Year’s Day. Lord Brahma on this day created the
Universe. How may years ago? Our astrologers, in the
197,29,49,099 years ago. Decades ago people used to buy
new clothes sufficient for one full year and in between
except ceremonies like wedding and upanayanams
they were not buying
new clothes. In temples the New Panchang
is ceremoniously released and the Samvatsara
the predictions for the whole year are read out, rain,
sunshine, crops, metals, business position, war or
peace, prosperity plenty
or draughts and
and ultimately the political situation also. It
is worth going through the predictions. New clothes are
put on. Then in some families there is a system
of “kappad vadap” which means dedication of saris
and dhotis to the memory of the departed souls with an offering of food or sweet beaten
rice and an arti. The head of the family does it without
the assistance of a
priest and after food, the dhoti will be put on
by him and sari, his wife.
9th day: Shri Rama Navami, Lord Rama’s Birthday.
3. Poornima, Shri Hanuman Jayanti
3rd day: Akshaya tritiya-Shri Parashurama Jayanti.
2. Shukla 14th day: Shri Narasimha Jayanti.
3. Full Moon:
Koorma Jayanti and Kartika Poornima
14th Day: Vatasavitri Vrita.
1. Shukla Ekadasi
Prathama Ekadashi or Ashadi: Fast and prayers.
1. Shukla 5th day: Naga Panchami: Milk is offered
to naga carvings in temples and naga bans with arti and
prayers to nagas.
2. Poornima: Rig Upakarma: Change of janwa or the sacred threads. The married will have two janwas and the unmarried will have one with three threads. It is to be put on around the body passing from the left shoulder. The three threads indicate Brahma,Vishnu and Maheshwara according to one version but according to a more meaningful version the three threads signify our indebtedness throughout the life for three great institutions 1. All gods who have granted us all natural resources free, to live on this earth.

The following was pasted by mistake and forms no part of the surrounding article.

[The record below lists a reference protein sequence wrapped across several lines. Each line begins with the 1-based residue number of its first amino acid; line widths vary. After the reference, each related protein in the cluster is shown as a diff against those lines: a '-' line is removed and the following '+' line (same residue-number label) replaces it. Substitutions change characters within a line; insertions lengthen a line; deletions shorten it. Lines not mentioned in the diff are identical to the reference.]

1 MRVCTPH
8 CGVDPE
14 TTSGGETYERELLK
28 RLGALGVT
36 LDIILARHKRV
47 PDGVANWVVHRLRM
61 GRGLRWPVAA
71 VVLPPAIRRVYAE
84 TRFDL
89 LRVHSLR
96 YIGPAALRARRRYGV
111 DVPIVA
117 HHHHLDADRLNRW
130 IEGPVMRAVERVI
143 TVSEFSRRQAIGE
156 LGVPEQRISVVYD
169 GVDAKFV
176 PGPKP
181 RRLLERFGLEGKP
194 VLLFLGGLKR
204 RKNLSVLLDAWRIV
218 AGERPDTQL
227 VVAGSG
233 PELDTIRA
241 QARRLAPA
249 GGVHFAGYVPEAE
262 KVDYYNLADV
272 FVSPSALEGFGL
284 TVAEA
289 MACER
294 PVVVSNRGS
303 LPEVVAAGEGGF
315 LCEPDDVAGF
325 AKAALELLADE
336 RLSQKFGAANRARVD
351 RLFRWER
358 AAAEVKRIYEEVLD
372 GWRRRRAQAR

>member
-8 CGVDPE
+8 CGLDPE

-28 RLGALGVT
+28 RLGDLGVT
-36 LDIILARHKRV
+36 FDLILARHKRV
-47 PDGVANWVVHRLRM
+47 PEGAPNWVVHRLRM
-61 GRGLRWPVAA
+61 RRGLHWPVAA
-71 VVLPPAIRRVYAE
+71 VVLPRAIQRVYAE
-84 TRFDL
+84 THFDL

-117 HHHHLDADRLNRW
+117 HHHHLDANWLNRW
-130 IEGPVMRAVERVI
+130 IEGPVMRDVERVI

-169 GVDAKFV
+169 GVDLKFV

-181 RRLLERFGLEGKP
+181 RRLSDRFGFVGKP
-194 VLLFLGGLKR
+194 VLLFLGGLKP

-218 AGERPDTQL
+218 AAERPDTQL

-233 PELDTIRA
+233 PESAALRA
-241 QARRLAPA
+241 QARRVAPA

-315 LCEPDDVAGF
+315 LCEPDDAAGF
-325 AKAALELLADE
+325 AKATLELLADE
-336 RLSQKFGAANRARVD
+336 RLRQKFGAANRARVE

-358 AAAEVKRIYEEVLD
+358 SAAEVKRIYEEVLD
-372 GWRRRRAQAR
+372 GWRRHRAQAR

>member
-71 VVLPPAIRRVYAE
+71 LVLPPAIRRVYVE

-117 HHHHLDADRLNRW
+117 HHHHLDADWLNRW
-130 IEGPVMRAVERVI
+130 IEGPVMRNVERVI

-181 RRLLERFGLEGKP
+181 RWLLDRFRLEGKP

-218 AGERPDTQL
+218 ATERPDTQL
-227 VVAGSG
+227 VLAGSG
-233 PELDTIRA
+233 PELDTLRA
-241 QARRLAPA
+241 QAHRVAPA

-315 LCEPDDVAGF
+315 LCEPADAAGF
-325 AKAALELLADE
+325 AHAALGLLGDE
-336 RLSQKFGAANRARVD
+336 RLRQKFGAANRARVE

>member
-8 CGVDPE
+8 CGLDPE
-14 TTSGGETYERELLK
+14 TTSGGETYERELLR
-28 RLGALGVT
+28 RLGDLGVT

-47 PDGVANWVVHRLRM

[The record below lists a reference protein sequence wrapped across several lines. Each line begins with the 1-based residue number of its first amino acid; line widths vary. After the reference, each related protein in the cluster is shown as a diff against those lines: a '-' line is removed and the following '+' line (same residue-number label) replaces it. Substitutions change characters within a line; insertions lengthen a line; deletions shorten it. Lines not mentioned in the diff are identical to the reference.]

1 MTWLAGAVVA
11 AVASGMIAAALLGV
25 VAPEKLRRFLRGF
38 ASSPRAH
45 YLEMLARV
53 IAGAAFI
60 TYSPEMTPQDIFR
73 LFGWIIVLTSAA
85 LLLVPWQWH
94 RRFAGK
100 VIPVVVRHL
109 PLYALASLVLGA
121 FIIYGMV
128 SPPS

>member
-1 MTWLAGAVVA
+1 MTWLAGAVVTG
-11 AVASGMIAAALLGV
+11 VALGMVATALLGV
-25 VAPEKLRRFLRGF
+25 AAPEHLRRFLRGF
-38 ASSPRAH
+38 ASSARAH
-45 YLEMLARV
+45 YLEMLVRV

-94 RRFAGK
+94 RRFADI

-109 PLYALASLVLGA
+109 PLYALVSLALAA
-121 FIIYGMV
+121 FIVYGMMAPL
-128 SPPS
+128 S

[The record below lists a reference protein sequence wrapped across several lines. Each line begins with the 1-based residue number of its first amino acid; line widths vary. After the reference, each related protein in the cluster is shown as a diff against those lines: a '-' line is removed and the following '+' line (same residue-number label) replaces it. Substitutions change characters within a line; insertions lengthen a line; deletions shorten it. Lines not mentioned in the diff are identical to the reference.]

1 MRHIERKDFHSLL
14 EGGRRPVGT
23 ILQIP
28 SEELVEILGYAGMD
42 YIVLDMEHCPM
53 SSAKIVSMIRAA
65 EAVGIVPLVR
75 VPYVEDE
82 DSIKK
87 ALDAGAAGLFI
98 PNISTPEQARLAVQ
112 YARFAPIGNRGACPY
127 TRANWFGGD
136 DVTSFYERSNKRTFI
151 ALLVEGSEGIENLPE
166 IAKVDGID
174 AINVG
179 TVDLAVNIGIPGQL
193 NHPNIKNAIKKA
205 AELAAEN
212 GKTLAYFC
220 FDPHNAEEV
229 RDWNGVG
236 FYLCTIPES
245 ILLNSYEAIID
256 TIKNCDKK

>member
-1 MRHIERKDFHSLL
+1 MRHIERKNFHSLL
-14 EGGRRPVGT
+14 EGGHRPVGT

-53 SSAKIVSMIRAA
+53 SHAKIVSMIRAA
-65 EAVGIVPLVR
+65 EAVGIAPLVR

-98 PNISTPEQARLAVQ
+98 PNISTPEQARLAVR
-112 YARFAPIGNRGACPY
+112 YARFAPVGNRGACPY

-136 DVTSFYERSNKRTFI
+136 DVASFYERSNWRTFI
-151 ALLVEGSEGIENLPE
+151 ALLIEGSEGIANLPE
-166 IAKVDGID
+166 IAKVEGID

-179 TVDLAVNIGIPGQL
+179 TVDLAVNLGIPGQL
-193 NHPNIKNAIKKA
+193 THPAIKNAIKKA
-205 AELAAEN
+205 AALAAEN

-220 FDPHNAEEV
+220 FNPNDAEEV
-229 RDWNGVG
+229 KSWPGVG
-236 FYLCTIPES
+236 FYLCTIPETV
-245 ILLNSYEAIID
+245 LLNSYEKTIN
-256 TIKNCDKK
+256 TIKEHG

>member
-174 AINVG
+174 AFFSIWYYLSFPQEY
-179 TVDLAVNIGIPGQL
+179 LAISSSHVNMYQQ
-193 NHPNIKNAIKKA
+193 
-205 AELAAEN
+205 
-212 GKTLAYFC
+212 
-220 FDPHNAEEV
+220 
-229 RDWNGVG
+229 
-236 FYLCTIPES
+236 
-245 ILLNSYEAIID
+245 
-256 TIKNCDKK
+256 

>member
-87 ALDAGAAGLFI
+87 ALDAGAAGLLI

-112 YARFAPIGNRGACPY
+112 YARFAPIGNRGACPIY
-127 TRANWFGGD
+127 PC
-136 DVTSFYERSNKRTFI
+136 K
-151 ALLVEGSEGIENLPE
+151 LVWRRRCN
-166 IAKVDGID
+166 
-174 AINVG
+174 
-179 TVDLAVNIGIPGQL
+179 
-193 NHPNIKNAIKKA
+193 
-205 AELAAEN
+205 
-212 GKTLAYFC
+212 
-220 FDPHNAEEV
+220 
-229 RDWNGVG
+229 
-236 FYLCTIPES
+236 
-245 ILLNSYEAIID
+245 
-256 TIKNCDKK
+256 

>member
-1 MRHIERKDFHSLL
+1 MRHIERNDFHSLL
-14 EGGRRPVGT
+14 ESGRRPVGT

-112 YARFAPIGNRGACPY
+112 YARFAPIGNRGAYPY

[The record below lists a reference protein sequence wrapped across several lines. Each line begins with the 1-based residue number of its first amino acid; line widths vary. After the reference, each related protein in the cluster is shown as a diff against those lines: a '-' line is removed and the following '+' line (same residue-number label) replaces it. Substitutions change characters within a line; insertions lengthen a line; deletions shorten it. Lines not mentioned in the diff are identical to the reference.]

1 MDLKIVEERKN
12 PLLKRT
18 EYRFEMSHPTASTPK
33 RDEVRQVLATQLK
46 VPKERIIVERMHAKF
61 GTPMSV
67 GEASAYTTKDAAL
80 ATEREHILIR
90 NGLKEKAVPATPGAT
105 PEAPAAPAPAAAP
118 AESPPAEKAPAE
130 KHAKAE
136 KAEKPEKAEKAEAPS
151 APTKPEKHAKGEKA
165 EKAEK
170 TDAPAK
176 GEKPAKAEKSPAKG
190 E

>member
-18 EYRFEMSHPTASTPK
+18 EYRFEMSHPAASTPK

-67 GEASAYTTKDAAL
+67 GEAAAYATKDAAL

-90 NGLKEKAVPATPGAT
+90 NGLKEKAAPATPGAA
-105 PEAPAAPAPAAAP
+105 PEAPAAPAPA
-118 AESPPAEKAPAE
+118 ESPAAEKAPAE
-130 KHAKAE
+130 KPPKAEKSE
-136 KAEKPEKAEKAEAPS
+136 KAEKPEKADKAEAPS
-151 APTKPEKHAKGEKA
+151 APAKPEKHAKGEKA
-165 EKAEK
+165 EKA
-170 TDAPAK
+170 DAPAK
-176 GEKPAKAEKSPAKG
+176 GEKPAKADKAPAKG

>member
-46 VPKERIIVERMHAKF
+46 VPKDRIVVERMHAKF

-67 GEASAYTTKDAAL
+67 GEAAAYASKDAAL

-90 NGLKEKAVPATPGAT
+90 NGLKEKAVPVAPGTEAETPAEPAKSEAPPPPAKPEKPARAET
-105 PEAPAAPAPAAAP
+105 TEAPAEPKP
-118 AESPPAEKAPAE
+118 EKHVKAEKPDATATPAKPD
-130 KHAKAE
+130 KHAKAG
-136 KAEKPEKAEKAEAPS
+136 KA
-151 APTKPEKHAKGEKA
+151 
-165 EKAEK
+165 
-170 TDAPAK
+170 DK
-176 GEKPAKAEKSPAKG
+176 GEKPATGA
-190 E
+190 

2. Our parents who have given us birth and life and first knowledge soon after we were born but before we were sent to school . Here parents include our forefathers also. And 3. Our Sages and Acharyas who have given us the gift of knowledge. The janwa gives us full protection against every evil, this is what the scriptures proclaim.
3. 8th day of Krishna Paksha: Shri Janmashtami: The Birthday of Lord Krishna.
Shukla 3rd day: Gowri Pooja and Vayana Pooja.
4th day: Shri Ganesh Chaturthi, Ganapati Pooja.
14th day: Shri Anant Chaturdashi.
The entire Krishna
Paksha, thereafter is called Mahalaya with Amavasya
at the end called Mahalaya Amavasya. This
fortnight is dedicated to pitras or our departed
forefathers who re supposed to visit us during this
and shraddhas are offered in memory
Ashwija (Ashwin or Ashwayuja)
The first 9 days of the Shukla Paksha constitute
Navaratri with the worship of Mother Goddess Durga and
all our Kuladevas where
She is amongst us assuming
2. Vijaya Dasami, most of the
temples will worship new paddy corn and
distribute to their devotees. New corn is brought
home and tied to the pillars, treasury, vessel in which
grain is stored etc. invoking plenty and prosperity.
Paksha 14th day: Naraka Chaturdashi
with traditional oil bath in the early
hours of the morning.
4. Amavasya Day: Gow-pooja, Shri Laxmi Pooja in
shops and offices and Bali pooja also.
1. Shukla 11th day: Kartik Ekadashi: Full day fast and
2. Shukla 12th day: Tulsi Pooja.
3.Poornima: Kartik Poornima: Deepotsava in a good
Shukla 6th day: Shri Subramanya Shashthi.
No festivals and no auspicious activities. Even for
wedding proposals no horoscopes are exchanged. Full
January 14th Makara Sankranti, based on Solar Calendar.
1. Shukla 7th Day:
2. 8th day Bhishmashtami,
3. 9th day Shri Madhwa Navami. and
4. Poornima: Holi
5. Krishna Paksha 13th or 14th day: Mahashivaratri.
In lunar calendar, every fortnight has one Ekadashi, and
the scriptures ordain that the Ekadashi should be
observed by way of fast during daytime and prayers at
nights. And the fast should be broken on Dwadashi
Day, i.e. the next day morning. But in the present day
context, two Ekadashis, Ashad and Kartik are observed by
many religious minded people. But our temples, maths,
swamijis and the priests observe all the Ekadashis.
Three and a half auspicious days in a year
Incidentally, the lunar calendar of ours does not give us Rahukala or Guligakala which somehow have crept in our day to
day life. Our Panchang on the other hand gives us Amritghadi
and Vishaghadi indicating auspicious and inauspicious
moments. But there are three and a half most auspicious days on which
it is believed that all the moments are most
auspicious. They are Gudipadva, Akshaya Tritiya
(believed to be the first day of Satya
Yuga), Vijaya Dashami and the half day of Bali-padya. On
these three and half days any moment a new task or a venture can be started.